data compression technique that could save significant amounts of quantum memory, bringing quantum technologies closer to reality...

(Squished cat image taken from this website) | F U CN RD THS, you already appreciate the basics of data compression (and have a very clean mind). Data compression is a technology we all use every day, whether we think about it or not. It is what allows those huge media files to be stored in formats which will manageably fit on the USB drive on your keychain, or be efficiently sent over the internet. In its simplest form, compression relies on redundancy. Just as many vowels are superfluous, since the list of consonants "vwls" would already uniquely specify which word you have in mind, many of the bits in large computer files are unnecessary. Think of sending an image file, pixel by pixel. The image may contain many black regions – a whole lot of "zeroes" in the data file. Why type 1000 zeroes in a row (using up 1000 bytes of memory) when you could just say "now insert 1000 zeroes," an instruction that could be stated in just a few bytes? Patterns, repetition, all the same things we use to process an image mentally when we look at it, can be used to store the important information in a smaller file – after all, if a picture is only worth 1000 words, why should it take a million bytes to store it? |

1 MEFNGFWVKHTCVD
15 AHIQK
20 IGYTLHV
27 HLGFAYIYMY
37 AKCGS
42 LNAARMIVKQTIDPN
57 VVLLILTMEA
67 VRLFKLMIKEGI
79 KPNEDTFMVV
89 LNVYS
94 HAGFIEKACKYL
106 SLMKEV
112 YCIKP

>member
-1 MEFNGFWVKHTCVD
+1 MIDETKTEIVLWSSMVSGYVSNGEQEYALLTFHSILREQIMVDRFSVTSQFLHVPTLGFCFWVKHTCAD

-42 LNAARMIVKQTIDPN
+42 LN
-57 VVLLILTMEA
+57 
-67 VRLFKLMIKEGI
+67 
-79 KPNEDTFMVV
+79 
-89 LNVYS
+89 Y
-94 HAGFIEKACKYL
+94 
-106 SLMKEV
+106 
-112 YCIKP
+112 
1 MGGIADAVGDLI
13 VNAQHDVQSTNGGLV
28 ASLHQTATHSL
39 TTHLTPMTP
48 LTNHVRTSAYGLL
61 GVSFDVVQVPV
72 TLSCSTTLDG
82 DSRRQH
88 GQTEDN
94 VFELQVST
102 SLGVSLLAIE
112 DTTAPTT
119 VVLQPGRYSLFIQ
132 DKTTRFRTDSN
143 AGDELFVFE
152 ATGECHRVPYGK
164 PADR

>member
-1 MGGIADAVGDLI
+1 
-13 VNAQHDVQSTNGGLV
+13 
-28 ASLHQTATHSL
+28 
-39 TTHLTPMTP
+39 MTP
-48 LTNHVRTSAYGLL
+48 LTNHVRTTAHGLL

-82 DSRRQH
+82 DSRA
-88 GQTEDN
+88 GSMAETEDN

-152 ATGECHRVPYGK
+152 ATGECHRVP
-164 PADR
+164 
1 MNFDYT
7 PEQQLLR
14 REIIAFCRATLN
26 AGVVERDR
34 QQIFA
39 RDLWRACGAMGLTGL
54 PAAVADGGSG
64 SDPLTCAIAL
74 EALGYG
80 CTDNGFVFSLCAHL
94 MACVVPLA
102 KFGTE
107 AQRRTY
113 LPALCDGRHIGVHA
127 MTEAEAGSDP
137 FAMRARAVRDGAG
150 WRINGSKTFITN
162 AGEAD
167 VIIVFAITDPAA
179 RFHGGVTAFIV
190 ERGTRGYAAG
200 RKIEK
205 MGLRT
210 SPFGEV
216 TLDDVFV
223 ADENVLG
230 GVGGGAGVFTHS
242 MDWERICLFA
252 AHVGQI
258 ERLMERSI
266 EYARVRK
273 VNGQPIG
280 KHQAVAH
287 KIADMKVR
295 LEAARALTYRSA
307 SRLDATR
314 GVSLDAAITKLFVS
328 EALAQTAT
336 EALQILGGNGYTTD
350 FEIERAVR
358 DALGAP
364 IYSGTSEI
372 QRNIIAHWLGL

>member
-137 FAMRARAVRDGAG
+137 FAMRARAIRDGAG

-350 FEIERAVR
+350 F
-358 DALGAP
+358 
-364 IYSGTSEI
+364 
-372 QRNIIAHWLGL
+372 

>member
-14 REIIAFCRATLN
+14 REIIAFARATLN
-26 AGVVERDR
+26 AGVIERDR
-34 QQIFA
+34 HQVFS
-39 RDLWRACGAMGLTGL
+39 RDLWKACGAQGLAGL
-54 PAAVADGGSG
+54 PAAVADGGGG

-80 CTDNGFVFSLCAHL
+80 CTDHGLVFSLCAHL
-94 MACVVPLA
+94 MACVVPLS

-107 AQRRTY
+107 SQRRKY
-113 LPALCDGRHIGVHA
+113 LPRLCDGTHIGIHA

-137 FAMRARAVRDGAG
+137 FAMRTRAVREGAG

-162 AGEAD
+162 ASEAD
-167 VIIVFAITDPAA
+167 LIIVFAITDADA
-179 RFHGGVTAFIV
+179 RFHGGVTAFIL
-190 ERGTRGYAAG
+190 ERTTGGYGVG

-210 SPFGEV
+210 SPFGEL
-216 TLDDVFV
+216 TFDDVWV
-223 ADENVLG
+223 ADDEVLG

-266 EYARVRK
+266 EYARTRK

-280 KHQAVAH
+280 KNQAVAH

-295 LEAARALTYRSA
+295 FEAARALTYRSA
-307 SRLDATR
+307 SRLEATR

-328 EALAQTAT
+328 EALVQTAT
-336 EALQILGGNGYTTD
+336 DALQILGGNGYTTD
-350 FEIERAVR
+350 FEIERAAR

But there is a new emerging set of technologies based on quantum information. In the quantum computers scientists are aiming to build now, instead of merely being a 1 or a 0, each bit (or "qubit," for "quantum bit") would be like a little Schrödinger's Cat – where the famous feline is known for being alive and dead at the same time, a qubit could be 1 at 0 at the same time. It's been shown that such qubits could be amazingly powerful for all sorts of tasks from transmitting ultra-secure codes to breaking the codes we previously considered secure, and from simulating the quantum mechanics of previously mystifying complex systems to speeding up the search for items in an unsorted database. But first we must learn to harness and store quantum information. In particular, the development of quantum memories has only just begun, and proves remarkably difficult – hard enough to keep a cat alive in a sealed box, but imagine the task of keeping it alive and dead at the same time (without any one on the outside being able to get a whiff of which is the case)!